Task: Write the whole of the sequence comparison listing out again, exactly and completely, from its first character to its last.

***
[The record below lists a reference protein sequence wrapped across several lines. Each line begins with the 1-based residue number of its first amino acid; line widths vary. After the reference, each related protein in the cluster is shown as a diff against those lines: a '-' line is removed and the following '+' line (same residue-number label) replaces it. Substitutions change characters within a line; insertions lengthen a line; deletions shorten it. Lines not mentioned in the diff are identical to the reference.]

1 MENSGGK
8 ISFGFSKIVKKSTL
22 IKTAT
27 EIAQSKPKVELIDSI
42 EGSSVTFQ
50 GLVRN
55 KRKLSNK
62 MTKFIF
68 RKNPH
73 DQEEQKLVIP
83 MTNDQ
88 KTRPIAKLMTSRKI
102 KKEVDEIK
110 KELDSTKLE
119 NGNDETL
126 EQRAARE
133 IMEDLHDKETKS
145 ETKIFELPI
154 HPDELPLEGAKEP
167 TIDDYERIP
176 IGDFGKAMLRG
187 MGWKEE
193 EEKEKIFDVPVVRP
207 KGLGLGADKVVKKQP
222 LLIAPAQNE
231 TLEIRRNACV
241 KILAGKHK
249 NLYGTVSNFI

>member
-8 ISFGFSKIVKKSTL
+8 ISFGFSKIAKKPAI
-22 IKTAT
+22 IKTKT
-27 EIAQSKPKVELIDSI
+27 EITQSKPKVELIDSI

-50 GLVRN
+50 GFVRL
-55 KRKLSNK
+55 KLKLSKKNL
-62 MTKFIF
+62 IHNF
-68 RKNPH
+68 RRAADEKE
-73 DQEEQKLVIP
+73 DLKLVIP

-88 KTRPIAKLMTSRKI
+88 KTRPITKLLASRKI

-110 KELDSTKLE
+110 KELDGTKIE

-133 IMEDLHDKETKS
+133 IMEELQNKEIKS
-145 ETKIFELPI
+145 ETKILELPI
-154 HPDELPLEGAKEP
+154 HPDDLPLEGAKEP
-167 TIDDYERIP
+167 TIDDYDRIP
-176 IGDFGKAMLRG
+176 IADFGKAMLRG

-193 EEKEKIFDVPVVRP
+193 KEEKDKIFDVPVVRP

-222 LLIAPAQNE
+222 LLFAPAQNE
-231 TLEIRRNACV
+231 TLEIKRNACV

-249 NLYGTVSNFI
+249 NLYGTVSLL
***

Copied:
[The record below lists a reference protein sequence wrapped across several lines. Each line begins with the 1-based residue number of its first amino acid; line widths vary. After the reference, each related protein in the cluster is shown as a diff against those lines: a '-' line is removed and the following '+' line (same residue-number label) replaces it. Substitutions change characters within a line; insertions lengthen a line; deletions shorten it. Lines not mentioned in the diff are identical to the reference.]

1 MENSGGK
8 ISFGFSKIVKKSTL
22 IKTAT
27 EIAQSKPKVELIDSI
42 EGSSVTFQ
50 GLVRN
55 KRKLSNK
62 MTKFIF
68 RKNPH
73 DQEEQKLVIP
83 MTNDQ
88 KTRPIAKLMTSRKI
102 KKEVDEIK
110 KELDSTKLE
119 NGNDETL
126 EQRAARE
133 IMEDLHDKETKS
145 ETKIFELPI
154 HPDELPLEGAKEP
167 TIDDYERIP
176 IGDFGKAMLRG
187 MGWKEE
193 EEKEKIFDVPVVRP
207 KGLGLGADKVVKKQP
222 LLIAPAQNE
231 TLEIRRNACV
241 KILAGKHK
249 NLYGTVSNFI

>member
-8 ISFGFSKIVKKSTL
+8 ISFGFSKIAKKPAI
-22 IKTAT
+22 IKTKT
-27 EIAQSKPKVELIDSI
+27 EITQSKPKVELIDSI

-50 GLVRN
+50 GFVRL
-55 KRKLSNK
+55 KLKLSKKNL
-62 MTKFIF
+62 IHNF
-68 RKNPH
+68 RRAADEKE
-73 DQEEQKLVIP
+73 DLKLVIP

-88 KTRPIAKLMTSRKI
+88 KTRPITKLLASRKI

-110 KELDSTKLE
+110 KELDGTKIE

-133 IMEDLHDKETKS
+133 IMEELQNKEIKS
-145 ETKIFELPI
+145 ETKILELPI
-154 HPDELPLEGAKEP
+154 HPDDLPLEGAKEP
-167 TIDDYERIP
+167 TIDDYDRIP
-176 IGDFGKAMLRG
+176 IADFGKAMLRG

-193 EEKEKIFDVPVVRP
+193 KEEKDKIFDVPVVRP

-222 LLIAPAQNE
+222 LLFAPAQNE
-231 TLEIRRNACV
+231 TLEIKRNACV

-249 NLYGTVSNFI
+249 NLYGTVSLL